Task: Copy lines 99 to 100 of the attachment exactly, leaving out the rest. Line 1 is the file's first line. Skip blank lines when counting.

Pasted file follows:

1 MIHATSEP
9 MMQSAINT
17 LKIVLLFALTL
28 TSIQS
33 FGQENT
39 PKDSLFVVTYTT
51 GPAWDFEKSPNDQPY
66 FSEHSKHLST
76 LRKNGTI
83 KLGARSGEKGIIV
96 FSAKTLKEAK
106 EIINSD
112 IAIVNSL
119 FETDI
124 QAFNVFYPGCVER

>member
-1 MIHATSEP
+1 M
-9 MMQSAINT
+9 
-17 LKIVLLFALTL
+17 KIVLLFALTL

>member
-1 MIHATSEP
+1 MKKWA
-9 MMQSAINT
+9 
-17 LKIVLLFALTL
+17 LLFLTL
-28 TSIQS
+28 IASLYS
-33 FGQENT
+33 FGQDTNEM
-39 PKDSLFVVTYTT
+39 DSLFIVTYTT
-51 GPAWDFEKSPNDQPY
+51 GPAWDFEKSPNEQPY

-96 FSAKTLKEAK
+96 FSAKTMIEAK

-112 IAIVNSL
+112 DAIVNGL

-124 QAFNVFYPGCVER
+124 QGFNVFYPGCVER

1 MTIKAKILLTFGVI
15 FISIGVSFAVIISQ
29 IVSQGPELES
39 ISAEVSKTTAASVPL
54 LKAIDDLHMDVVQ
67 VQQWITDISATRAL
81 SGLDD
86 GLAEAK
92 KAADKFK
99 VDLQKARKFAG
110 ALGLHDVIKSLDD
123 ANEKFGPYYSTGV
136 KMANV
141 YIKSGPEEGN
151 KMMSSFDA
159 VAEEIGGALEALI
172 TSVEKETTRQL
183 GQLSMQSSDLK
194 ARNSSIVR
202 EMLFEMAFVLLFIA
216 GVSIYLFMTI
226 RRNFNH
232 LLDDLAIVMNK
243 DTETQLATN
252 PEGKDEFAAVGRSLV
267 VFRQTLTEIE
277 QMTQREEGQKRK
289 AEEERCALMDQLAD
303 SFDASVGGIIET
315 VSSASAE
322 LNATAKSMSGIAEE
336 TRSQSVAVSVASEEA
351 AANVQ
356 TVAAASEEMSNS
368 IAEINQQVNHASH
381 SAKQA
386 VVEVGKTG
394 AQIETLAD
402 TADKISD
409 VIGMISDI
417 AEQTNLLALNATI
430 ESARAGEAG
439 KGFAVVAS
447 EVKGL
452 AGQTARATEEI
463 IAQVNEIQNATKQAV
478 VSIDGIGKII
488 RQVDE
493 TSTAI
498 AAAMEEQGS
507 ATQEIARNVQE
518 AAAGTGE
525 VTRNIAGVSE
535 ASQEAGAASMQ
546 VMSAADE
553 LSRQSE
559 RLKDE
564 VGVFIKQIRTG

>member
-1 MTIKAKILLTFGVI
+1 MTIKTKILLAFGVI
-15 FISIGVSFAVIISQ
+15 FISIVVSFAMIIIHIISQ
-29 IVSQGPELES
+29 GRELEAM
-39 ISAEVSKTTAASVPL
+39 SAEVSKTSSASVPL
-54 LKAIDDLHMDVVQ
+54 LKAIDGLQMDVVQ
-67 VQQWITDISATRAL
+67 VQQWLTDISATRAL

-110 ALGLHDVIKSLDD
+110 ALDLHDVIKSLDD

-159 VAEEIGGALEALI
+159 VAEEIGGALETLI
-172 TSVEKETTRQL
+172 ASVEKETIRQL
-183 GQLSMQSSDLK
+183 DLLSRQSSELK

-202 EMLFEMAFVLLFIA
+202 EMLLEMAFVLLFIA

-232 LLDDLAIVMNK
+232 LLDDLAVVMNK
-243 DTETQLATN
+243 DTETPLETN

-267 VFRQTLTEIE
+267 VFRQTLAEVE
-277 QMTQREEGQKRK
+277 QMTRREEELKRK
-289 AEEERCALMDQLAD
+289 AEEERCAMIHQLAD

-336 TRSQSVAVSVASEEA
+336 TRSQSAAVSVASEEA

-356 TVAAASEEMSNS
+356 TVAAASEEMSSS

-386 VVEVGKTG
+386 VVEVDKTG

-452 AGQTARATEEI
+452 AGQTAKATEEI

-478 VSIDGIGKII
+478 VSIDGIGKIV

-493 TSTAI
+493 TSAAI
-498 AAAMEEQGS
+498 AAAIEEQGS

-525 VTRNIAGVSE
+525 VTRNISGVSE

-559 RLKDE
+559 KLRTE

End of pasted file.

553 LSRQSE
559 RLKDE